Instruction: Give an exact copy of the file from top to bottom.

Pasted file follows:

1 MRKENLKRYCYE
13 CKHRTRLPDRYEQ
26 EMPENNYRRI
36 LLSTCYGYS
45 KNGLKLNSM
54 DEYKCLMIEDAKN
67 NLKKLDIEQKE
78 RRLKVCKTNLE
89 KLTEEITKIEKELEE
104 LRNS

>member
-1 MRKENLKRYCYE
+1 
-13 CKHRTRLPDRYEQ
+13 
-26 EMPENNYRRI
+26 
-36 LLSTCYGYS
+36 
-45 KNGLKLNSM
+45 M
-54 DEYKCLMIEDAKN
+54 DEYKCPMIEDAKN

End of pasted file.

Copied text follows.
1 MRKENLKRYCYE
13 CKHRTRLPDRYEQ
26 EMPENNYRRI
36 LLSTCYGYS
45 KNGLKLNSM
54 DEYKCLMIEDAKN
67 NLKKLDIEQKE
78 RRLKVCKTNLE
89 KLTEEITKIEKELEE
104 LRNS

>member
-1 MRKENLKRYCYE
+1 
-13 CKHRTRLPDRYEQ
+13 
-26 EMPENNYRRI
+26 
-36 LLSTCYGYS
+36 
-45 KNGLKLNSM
+45 M
-54 DEYKCLMIEDAKN
+54 DEYKCPMIEDAKN